The Pelham Public Library (Fonthill, Ontario) is challenging you to read as many banned books as you can (or want to) between February 26th and June 30th. Not sure what to read? There are almost as many banned books lists as there are banned books. When you visit their blog you can check out the lists that they have compiled of books that have been banned or challenged from 2006 and 2007, as well as many other lists (on the sidebar at the left).

They also have an extensive list of interesting links on the sidebar.

Freedom to read and beyond

This week is Freedom to Read week, the week where we celebrate the ability to read books without censorship.

You might be thinking, "But, Anne, we're in Canada. That doesn't happen here." But, it does. Books are routinely challenged by parents, community leaders, and the customs officers at the border. We may live in a free and democratic society, but that doesn't mean that we don't have to worry about censorship. Many forget that we are a very diverse country - we are home to multiple groups of people with differing religions, values, cultures, and so on. Inevitably, there will be a book that I think is great, but that you think is offensive.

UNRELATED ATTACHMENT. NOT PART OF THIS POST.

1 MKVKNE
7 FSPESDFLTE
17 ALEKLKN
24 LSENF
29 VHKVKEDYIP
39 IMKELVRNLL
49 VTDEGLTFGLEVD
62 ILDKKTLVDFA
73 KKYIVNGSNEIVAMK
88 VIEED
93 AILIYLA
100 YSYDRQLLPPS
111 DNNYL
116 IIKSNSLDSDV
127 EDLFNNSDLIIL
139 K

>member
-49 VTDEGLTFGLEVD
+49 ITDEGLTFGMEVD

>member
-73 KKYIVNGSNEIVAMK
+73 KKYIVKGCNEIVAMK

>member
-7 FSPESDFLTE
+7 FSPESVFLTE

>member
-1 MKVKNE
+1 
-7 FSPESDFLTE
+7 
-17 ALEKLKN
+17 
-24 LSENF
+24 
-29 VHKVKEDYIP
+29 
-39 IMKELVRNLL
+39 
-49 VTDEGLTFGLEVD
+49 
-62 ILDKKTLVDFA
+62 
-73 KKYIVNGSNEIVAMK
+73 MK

Though I may have the right to access what ever book or intellectual property that I want (assuming that it is not illegal, like child pornography), you have the right to be offended by it and complain about it. The problem lies with giving the people who support the content access to it. While any library would love to be able to make all of its patrons happy, sometimes you have to say no to removing or banning a book just because one person or group finds it offensive. The idea is that if they don't like it, then they don't have to read it.